Oh what a week… this whole move is really testing us: Monday morning we learned that although our container had arrived in port, it was “randomly selected for x-ray inspection”, which means it won’t get to us until Tuesday next week. As we have to vacate our apartment in 2 days, we’re looking forward to a weekend of eating out and sleeping on airbeds. Luckily IKEA is only a 15 minute drive away, and we were able to stock up on towels, mattresses and guest beds. I really hope this whole period of uncertainty ends soon, not sure how much more I can take.
I’m still finding it very difficult here (although I admit I’m typing this while sitting in a lounger by the pool). Will I ever be able to integrate myself (and do I want to?) Of course all this is because I still don’t have a proper home, and still have to get into some kind of routine, and, of course, make friends. It’s just that I miss my friends from home so terribly, and part of me just wants them all back, rather than making new ones. I’m too exhausted!!! I have been invited to someone’s house for a cuppa though, so that’s a start, and the mum in question is really nice. And guess what, of course she’s English. She’s lived here for 7 years, and by the sounds of it, is ready to go home, but her 3 children are so completely settled here, and her husband’s job is good (alarm bells ringing in my head, must not wait so long!). We had a good chat about living here, but unfortunately, rather than alleviating my fears, she pretty much confirmed my observations. The school thing really stresses me out, E is already getting bored. I knew they were probably a bit behind in their learning, but am now quite shocked just how far behind, her homework is a joke, stuff she did in Year 1 and early 2 in the UK. So we might have to do something about that, although I don’t want to put her in another year with older children, not now she’s starting to make friends. And she is so young still… Well, I guess we’ll figure something out. The other thing is the incredible amount of effort and time that is expected from parents, not to mention the money! Yearly donations to the school are expected to be a good $1000 per child (oh how I wish someone had told us, we might have just gone for the private option, and for a smaller house!). And everything child-related is so bloody SERIOUS. Americans do love a SCHEDULE. I think it’s their favourite word (s-kkkedule of course).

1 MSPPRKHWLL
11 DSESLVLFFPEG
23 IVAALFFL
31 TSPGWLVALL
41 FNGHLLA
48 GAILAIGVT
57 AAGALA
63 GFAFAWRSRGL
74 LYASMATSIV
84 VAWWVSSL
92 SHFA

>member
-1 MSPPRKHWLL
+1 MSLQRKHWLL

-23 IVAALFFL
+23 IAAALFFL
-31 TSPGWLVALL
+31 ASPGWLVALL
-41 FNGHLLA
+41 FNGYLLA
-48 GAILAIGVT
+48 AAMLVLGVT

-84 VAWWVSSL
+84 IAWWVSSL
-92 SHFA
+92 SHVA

Maybe I should just chill and not try to fit in, and just stay being the double foreigner that I am. The thing is I have done it all before. I have moved to another country, let myself get absorbed by it to the extent that I can now call it my home, without losing my connection to my first home. Yes, I can have two homes, two sets of roots. But can I have three? I wonder if anyone can. For my husband and my children, coming to the US is a different experience. They never had to adapt to a new society. Of course, they all are more exposed to different cultures, customs, attitudes than most of their friends because of their connection to Germany, but when it comes to actually living somewhere, they never had to adapt to a new set of rules. So in a way, I have both an advantage and a disadvantage here. I kind of know I’m over-analysing things, and that I should just roll with it and enjoy the ride. I’ll try and treat this time in the US as an interlude, so to speak, enjoy it, make the most of it, learn about living here, and not expect to slot in. Who knows how I’ll feel in a few months’ time? But where does my reluctance stem from? It might sound strange, but maybe I’m just too old for this. I kind of feel that at the age of 36, I want to have a place to settle down in, a place that I can truly call my home, with all the trimmings. But of course it could be that I just don’t want to immerse myself as much as I have in the UK because I simply can’t be bothered to do it again. I know how much bloody effort it takes! After more than a decade of living in the UK, I had finally found my spot there, found myself (just to sound a bit OTT). I did the main bulk of becoming an adult there, finished school, got my degree, worked, bought and sold a house, and – most importantly – had my children there. And made some amazing friends along the way. All this does shape a person, and it so happened that it suited me. I never felt like an alien there, something I kind of knew from plenty of experience in and with the UK before I actually came to live there. Whereas my relationship with America has always been quite different. I have visited this country in the past on several occasions, always for holidays (which of course makes a big difference), and I clearly remember thinking each time that I was glad not to be living there, always really enjoying my time there, but relieved I could return home.
There is something about America and the Americans and their culture that I just don’t get. Maybe I’ll finally find out what that is, maybe I’ll change my mind once I’ve lived here properly for a while.
Maybe I should have a look at this article I once read again – I first did when we decided to move here and I needed to list the pluses on my pros and cons list. It’s really interesting, gets you thinking about your own country (or countries). It’s written by an Englishman, but might as well have been written by a German):
And maybe I should just shut up, stop whinging and get on with it. There are 2 children to be picked up from school, food shopping to be done, bunk beds to be put up, dinner to be cooked. I really don’t have time to wallow in self-pity, do I??!!
And it’s nice and sunny, and soon I’ll have a lovely garden to sit in and enjoy life. I just need some friends to pop by and keep me company, and I’ll be ok!